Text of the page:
The budget fight returns to Congress this week with Rep. Paul Ryan, chairman of the House Budget Committee, preparing to unveil a Republican budget plan that cuts 2013 federal spending.

"This coming debt crisis is the most predictable crisis we've ever had in this country," said Ryan in an ad. "This is why we're acting. This is why we're leading. This is why we're proposing and passing out of the house a budget to fix this problem. So we can save our country for ourselves and for our children's future."

But Senate Majority Leader Harry Reid, a Democrat, said Republicans are going back on the agreement the two parties reached last August that ended the debt limit showdown.

Todd Zwillich, Takeaway Washington correspondent, said the budget is very similar to the one Ryan introduced last year and that was not able to get passed. Zwillich said trying to introduce it again is a major political risk for Republicans, but one they think they can win.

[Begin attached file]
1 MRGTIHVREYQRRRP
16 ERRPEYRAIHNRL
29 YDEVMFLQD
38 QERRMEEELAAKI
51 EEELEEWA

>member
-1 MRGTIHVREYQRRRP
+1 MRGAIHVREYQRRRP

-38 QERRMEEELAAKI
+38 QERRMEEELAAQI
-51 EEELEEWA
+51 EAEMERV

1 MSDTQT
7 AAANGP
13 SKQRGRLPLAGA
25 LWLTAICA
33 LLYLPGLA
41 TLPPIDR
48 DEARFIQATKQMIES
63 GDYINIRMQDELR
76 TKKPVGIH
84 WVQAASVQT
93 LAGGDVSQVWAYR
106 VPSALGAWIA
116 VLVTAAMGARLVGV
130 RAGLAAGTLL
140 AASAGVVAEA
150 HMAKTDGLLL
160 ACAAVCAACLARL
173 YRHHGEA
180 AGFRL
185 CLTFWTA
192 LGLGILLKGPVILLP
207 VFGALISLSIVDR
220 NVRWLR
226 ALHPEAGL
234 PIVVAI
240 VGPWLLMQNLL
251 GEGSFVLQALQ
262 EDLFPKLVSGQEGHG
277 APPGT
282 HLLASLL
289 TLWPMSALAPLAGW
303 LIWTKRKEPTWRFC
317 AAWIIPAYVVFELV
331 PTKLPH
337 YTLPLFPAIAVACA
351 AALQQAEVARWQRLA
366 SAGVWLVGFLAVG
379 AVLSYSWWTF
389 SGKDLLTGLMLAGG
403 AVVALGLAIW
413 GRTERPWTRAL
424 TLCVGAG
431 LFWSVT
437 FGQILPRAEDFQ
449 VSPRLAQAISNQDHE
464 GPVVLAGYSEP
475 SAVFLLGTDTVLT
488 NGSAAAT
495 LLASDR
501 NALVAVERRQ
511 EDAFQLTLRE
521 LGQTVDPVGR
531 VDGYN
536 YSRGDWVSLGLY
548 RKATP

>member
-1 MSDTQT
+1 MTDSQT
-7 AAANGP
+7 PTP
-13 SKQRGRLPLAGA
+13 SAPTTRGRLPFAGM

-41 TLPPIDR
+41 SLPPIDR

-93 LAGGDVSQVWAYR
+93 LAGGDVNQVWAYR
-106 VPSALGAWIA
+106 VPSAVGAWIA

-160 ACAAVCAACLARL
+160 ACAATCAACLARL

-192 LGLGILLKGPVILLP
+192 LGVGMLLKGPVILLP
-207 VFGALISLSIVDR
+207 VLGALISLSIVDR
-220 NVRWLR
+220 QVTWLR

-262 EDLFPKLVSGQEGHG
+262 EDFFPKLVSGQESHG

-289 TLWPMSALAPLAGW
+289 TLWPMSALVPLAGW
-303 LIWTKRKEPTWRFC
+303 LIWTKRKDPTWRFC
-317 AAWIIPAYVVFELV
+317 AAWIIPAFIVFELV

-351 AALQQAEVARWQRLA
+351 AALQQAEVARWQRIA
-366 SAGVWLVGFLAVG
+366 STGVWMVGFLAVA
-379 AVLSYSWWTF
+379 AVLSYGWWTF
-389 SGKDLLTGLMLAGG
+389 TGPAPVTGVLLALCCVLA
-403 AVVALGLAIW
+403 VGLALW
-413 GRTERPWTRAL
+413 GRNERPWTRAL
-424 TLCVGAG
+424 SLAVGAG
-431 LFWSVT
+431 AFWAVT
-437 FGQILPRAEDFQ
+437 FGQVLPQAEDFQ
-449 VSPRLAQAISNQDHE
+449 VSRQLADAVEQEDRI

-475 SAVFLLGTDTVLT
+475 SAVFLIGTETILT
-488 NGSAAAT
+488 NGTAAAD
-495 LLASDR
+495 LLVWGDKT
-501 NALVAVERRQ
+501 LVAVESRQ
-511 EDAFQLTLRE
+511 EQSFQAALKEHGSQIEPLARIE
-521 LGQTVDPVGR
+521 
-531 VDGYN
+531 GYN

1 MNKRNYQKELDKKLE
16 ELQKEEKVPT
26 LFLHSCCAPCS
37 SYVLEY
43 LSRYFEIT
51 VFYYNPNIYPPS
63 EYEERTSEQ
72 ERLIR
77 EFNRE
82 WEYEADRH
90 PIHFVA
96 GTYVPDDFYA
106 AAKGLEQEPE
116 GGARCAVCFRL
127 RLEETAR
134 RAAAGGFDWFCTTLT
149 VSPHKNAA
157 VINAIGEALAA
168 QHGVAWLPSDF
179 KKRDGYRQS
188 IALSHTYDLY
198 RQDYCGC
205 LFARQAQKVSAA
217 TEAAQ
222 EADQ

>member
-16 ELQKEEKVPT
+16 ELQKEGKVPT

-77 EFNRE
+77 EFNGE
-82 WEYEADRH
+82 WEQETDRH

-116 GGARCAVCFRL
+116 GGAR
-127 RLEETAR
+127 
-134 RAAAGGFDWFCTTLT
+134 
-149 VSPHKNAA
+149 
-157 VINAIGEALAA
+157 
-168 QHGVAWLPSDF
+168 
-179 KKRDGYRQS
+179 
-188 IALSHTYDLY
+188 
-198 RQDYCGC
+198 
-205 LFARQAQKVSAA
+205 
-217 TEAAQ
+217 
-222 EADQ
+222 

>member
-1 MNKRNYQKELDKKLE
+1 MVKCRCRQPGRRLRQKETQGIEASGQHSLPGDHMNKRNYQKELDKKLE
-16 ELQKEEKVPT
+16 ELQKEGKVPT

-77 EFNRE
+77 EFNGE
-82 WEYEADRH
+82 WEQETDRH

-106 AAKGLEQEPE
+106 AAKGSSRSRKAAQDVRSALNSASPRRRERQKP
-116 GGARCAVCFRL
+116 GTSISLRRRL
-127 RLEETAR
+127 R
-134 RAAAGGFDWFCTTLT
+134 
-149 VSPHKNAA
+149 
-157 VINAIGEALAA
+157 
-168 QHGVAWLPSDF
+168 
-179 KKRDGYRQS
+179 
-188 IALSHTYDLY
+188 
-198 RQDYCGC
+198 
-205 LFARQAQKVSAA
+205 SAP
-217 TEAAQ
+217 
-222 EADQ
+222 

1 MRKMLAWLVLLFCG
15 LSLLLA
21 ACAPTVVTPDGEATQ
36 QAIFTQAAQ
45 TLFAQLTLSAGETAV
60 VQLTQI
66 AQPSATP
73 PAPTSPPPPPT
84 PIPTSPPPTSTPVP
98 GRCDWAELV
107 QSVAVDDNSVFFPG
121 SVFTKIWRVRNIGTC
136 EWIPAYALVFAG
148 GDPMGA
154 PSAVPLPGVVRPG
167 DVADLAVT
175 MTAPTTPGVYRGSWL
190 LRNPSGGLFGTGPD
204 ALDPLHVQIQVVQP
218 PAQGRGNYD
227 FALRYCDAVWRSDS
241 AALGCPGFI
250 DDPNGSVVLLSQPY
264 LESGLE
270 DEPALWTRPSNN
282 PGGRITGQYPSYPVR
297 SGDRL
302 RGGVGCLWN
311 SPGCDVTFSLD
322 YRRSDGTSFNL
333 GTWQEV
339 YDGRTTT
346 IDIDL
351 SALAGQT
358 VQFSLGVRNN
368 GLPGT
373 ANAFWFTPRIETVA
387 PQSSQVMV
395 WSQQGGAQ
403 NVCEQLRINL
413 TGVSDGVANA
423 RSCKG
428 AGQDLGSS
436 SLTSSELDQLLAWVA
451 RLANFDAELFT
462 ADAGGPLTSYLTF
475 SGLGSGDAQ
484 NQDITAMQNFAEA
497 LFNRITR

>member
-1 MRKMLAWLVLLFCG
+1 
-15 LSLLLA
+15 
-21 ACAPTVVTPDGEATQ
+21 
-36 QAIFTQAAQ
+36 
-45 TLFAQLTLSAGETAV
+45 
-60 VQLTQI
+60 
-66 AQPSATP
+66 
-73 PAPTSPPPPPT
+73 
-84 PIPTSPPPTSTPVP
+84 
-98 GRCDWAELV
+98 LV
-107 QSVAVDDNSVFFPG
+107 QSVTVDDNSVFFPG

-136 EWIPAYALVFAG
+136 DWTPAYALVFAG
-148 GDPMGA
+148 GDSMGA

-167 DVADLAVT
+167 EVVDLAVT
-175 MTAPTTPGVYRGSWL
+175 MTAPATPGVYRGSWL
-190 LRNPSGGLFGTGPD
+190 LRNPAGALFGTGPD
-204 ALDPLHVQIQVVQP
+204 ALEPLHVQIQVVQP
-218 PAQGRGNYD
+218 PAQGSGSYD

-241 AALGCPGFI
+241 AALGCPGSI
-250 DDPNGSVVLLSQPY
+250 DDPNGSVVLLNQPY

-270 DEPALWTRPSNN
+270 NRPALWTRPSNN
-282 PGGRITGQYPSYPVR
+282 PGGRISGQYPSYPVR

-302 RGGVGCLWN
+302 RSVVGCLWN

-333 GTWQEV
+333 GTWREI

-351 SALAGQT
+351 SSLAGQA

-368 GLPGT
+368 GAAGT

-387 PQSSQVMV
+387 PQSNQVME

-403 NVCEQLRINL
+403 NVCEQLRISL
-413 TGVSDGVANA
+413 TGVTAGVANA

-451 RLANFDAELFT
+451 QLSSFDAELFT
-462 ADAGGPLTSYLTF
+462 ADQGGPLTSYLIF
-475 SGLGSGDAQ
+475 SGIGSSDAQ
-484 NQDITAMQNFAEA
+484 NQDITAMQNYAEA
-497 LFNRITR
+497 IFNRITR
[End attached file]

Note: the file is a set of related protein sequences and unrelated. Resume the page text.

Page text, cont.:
"Essentially, we're talking about Medicare," Zwillich said. "The last Ryan budget last year was controversial because it essentially took the Medicare guarantee — which is a guaranteed level of benefit, you know what you're going to get and what your premiums are — fundamentally changes it into a premium-support program or a voucher program."

In a voucher program, the government send you a check you can spend on any private healthcare plan. If costs go up, though, your government subsidy doesn't necessarily increase, or at least not at the same rate.

Zwillich said the new plan is fundamentally the same, though it does make changes, including allowing you to use the voucher to pay for public Medicare.

"You don't have to go to a privatized program if you don't want to," he said. "But they're also saying basically 'We know Democrats are going to criticize us over this and we know conservatives are going to like it. "

Republicans say, though, that the proposal will show they, and not Democrats, are concerned about the overall trajectory of the country and are willing to take the necessary steps to rights its course.

"It's definitely a risk and they know it, but they're going with it," Zwillich said.

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